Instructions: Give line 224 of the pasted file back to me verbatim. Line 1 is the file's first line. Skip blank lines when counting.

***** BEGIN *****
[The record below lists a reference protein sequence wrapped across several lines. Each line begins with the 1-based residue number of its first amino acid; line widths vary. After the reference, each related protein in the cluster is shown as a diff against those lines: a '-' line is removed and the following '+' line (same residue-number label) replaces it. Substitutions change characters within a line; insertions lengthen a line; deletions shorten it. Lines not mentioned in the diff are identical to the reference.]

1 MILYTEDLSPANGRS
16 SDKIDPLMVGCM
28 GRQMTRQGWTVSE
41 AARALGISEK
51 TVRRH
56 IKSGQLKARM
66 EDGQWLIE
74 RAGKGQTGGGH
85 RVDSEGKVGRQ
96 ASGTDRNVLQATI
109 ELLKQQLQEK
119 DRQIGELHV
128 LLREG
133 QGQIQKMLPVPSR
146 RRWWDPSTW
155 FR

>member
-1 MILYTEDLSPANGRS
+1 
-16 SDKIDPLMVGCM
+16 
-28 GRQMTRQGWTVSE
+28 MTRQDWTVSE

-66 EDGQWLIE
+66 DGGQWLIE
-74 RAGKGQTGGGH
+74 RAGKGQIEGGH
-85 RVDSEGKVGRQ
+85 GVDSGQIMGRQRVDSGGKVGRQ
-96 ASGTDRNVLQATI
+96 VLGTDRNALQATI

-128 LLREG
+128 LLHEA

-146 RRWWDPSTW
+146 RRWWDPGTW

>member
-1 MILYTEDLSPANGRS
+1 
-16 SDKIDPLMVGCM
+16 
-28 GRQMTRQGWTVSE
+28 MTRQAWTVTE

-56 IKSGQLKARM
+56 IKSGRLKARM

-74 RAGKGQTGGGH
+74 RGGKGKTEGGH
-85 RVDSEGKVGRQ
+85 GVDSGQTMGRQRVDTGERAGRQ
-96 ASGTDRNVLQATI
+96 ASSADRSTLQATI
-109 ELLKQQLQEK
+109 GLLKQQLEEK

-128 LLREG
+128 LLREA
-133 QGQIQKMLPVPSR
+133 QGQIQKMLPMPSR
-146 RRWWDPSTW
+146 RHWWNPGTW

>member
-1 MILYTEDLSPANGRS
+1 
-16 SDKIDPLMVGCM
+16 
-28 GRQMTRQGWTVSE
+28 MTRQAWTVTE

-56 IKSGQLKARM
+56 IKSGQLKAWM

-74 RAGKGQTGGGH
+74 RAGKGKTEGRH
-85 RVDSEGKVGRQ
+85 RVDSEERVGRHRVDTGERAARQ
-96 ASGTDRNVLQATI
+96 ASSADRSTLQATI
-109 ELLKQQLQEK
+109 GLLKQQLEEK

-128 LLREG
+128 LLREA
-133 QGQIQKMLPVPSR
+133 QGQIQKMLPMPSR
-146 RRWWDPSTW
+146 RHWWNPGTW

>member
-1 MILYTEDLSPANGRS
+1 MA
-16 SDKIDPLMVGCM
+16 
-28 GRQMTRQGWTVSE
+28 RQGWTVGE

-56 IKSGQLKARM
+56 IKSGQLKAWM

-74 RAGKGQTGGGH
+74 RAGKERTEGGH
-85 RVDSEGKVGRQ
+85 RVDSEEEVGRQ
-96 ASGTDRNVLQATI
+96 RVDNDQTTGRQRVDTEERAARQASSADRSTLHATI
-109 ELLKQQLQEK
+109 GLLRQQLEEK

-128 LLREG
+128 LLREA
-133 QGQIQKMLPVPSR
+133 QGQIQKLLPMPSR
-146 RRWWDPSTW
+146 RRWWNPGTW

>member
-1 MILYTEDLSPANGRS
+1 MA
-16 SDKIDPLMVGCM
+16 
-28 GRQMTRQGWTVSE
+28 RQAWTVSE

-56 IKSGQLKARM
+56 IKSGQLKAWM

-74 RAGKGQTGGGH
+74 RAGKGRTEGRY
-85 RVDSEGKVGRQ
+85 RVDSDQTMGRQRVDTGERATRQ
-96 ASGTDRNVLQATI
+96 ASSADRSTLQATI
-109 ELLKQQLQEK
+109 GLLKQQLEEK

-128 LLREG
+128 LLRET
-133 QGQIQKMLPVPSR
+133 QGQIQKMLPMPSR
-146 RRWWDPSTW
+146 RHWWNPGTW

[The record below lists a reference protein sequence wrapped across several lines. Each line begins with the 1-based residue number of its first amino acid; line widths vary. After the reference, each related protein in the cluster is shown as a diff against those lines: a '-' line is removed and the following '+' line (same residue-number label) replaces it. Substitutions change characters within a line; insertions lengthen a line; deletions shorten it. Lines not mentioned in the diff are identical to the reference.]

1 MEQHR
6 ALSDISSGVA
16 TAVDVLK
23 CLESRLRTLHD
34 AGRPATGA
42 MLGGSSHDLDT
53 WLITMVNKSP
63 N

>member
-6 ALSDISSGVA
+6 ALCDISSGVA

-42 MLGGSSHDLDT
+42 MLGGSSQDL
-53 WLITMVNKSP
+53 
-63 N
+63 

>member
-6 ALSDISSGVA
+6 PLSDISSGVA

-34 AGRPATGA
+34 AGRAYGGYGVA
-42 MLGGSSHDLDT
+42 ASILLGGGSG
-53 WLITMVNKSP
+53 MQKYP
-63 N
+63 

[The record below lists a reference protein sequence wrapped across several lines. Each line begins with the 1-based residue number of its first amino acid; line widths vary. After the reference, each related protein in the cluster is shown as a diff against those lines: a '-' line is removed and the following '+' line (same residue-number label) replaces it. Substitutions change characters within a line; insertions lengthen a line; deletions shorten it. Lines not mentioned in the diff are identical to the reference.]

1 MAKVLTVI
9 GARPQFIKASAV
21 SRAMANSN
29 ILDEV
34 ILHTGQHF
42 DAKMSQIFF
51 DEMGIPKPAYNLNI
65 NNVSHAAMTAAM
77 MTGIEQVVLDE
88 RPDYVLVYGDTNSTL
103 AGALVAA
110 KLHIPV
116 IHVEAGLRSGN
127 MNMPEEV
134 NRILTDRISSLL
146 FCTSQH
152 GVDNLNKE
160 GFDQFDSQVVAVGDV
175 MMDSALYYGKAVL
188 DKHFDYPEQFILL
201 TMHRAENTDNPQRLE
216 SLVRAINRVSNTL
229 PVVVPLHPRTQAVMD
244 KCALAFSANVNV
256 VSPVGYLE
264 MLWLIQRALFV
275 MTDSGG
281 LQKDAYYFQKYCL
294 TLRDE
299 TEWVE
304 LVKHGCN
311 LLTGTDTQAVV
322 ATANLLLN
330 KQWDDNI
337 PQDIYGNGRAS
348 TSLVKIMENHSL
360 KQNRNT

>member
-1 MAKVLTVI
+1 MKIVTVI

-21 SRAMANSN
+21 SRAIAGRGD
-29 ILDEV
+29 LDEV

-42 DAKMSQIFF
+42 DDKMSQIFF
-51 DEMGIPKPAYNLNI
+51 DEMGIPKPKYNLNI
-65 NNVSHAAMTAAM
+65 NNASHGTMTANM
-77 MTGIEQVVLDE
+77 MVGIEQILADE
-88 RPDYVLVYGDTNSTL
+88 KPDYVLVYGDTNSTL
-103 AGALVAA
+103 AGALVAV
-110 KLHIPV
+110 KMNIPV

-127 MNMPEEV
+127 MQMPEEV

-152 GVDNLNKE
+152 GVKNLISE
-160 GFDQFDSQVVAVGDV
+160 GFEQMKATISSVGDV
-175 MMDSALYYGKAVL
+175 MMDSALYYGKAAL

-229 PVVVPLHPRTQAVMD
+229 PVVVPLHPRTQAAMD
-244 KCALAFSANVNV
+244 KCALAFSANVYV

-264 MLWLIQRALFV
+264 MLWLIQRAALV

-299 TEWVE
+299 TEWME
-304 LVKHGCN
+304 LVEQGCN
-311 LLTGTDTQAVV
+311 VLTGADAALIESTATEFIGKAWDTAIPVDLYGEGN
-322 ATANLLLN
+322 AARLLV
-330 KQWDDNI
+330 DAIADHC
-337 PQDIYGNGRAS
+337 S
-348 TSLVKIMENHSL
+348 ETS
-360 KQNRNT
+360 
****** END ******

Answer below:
+175 MMDSALYYGKAAL